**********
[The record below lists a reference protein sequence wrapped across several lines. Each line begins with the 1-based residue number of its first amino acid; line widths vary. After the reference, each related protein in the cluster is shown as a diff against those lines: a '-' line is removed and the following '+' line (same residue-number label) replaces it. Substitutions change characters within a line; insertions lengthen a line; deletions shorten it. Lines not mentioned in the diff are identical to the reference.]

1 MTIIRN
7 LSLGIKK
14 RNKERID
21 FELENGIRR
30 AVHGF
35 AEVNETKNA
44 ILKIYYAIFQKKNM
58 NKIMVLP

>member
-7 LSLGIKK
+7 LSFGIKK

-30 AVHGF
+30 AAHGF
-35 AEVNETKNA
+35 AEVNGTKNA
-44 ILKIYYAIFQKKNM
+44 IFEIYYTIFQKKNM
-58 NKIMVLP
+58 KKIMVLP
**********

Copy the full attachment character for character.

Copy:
[The record below lists a reference protein sequence wrapped across several lines. Each line begins with the 1-based residue number of its first amino acid; line widths vary. After the reference, each related protein in the cluster is shown as a diff against those lines: a '-' line is removed and the following '+' line (same residue-number label) replaces it. Substitutions change characters within a line; insertions lengthen a line; deletions shorten it. Lines not mentioned in the diff are identical to the reference.]

1 MTIIRN
7 LSLGIKK
14 RNKERID
21 FELENGIRR
30 AVHGF
35 AEVNETKNA
44 ILKIYYAIFQKKNM
58 NKIMVLP

>member
-7 LSLGIKK
+7 LSFGIKK

-30 AVHGF
+30 AAHGF
-35 AEVNETKNA
+35 AEVNGTKNA
-44 ILKIYYAIFQKKNM
+44 IFEIYYTIFQKKNM
-58 NKIMVLP
+58 KKIMVLP